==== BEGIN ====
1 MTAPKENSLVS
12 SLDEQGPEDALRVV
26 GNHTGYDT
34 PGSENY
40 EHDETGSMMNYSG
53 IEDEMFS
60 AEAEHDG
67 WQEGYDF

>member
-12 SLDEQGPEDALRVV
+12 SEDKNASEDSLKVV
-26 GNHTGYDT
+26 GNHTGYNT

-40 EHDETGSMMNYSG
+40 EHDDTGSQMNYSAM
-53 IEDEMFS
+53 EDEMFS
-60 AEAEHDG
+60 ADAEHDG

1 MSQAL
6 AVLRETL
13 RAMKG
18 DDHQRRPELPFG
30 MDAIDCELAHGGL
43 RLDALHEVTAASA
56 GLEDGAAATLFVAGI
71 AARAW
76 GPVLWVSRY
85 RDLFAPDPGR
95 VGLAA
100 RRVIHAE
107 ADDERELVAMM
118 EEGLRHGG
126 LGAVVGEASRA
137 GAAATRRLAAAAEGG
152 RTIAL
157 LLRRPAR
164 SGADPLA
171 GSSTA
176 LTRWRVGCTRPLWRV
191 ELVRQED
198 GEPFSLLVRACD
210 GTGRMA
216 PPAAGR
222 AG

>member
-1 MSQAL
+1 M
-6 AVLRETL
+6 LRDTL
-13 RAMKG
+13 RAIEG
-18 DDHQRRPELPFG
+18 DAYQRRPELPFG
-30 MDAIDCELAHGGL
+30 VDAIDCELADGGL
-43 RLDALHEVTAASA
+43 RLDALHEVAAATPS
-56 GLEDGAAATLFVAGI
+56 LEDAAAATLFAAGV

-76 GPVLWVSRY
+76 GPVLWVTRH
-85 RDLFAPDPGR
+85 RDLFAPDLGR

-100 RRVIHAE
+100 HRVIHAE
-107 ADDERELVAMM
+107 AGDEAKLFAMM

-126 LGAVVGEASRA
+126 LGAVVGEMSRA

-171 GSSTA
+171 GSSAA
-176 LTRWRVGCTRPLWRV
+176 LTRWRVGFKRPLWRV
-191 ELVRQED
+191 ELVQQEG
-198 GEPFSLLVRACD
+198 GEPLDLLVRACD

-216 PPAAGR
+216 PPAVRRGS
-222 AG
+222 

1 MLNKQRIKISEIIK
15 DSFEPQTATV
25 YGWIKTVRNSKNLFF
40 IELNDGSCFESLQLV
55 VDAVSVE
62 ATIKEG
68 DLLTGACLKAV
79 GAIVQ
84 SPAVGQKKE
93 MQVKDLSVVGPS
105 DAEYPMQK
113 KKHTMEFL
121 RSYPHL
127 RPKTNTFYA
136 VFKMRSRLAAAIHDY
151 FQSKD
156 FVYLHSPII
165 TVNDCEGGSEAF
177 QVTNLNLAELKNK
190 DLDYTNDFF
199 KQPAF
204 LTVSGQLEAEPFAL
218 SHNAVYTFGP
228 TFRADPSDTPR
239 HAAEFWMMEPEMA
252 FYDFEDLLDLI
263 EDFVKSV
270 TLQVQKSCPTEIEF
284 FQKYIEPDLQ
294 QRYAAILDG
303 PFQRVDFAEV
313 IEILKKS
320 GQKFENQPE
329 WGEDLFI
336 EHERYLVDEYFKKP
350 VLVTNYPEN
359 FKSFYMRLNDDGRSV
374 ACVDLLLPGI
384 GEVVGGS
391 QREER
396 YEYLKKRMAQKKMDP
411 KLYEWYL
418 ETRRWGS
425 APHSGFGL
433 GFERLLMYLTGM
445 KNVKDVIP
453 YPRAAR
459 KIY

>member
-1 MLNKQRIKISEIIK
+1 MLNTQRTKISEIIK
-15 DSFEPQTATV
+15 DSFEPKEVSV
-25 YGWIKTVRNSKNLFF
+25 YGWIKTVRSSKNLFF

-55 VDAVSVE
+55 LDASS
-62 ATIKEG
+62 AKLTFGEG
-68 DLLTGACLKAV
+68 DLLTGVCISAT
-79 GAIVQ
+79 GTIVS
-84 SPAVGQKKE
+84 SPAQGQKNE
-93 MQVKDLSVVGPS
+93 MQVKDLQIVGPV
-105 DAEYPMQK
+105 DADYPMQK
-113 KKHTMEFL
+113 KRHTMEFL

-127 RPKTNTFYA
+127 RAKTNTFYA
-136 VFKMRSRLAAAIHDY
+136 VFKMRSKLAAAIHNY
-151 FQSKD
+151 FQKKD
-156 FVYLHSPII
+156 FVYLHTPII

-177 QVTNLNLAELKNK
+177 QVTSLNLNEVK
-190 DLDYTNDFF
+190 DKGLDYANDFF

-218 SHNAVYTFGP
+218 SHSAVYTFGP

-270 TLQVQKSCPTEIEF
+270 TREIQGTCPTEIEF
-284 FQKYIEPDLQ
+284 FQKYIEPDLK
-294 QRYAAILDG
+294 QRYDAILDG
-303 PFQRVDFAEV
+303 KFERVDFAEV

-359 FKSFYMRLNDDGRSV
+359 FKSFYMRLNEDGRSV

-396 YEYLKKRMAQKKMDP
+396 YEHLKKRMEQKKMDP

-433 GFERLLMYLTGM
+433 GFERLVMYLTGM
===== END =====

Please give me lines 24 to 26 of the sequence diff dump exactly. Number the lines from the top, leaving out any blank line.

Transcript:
30 MDAIDCELAHGGL
43 RLDALHEVTAASA
56 GLEDGAAATLFVAGI